But even then such songs would be better understood if the tones of the music were made strictly to agree with the tones of the words. In the case of sacred songs translated from English into Yoruba, it is not possible to substitute purely Yoruba songs for all of them for two main reasons.
First, it is not easy to compose Yoruba songs to the standard of spiritual depth to which many English hymns translated into Yoruba reached. Second, many Yoruba hymns translated from English hymns and sung to English tunes cannot easily be understood when sung.
Therefore the substitution of purely Yoruba songs for these hymns translated from English into Yoruba has to be gradual. A judicious use of the combination of the two at Yoruba religious services should serve as a welcome compromise. Some recent composers of Yoruba songs who have become victims of not allowing the tone of the music to agree with the tone of the word commit very serious errors in their compositions, although the rhythm is Yoruba, the songs do not convey the intention of the composers.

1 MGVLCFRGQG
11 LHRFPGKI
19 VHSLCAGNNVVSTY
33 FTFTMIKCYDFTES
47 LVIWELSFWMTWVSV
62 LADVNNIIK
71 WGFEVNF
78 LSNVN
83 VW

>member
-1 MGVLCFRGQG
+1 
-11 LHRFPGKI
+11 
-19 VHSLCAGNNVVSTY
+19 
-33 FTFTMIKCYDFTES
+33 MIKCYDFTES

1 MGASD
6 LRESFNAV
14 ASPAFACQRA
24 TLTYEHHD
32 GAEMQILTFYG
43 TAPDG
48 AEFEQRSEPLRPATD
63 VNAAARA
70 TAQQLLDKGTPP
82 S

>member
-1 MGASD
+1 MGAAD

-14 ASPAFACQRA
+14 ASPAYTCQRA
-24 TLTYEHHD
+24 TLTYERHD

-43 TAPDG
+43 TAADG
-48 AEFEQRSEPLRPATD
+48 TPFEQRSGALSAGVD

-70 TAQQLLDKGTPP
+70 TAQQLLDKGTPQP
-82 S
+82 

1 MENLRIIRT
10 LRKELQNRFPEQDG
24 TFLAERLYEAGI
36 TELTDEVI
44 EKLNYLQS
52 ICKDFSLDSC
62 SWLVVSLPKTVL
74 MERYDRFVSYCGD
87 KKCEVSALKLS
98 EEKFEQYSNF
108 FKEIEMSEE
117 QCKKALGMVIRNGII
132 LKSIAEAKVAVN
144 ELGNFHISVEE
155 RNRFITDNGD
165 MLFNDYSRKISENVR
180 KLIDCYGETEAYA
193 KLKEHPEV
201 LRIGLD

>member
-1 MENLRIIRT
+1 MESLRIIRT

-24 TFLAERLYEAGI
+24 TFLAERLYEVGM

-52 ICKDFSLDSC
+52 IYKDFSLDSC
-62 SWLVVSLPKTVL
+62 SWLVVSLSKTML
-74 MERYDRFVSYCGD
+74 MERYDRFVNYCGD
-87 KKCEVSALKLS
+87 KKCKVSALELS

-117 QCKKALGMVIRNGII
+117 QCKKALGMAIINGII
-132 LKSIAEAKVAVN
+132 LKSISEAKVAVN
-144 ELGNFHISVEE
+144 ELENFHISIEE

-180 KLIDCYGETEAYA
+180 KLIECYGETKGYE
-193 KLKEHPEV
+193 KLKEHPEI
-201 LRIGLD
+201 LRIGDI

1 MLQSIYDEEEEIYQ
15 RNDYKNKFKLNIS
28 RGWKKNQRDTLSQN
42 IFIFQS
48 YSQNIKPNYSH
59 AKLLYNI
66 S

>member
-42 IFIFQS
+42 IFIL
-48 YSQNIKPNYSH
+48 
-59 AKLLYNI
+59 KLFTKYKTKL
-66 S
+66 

Many errors are committed in several places nowadays by those who have long been accustomed to singing songs translated from English into Yoruba and sung to English tunes. Even short lullabies composed by teachers for school children often become meaningless when sung to the music composed for them.
What to Observe when Composing a Yoruba Song
The first duty of a modern composer of any Yoruba song is to follow the footsteps of our forefathers who always saw that the tones of the music strictly agreed with the tones of the words of the song. This rule is not difficult to follow if the composer composes only one verse. But if he intends to compose more verses than one, or if he wants to get more parts than the soprano only, he is faced with three difficulties.
First, the composer should see that the tones of every word of every line of the second, third and subsequent verses agree with the tones of the words of the corresponding line of the first verse. If this is not done, the music for each verse has to be written separately. This is the main reason why it is easier to compose a Yoruba anthem for a special event than to compose a Yoruba song with two or more verses for the same music.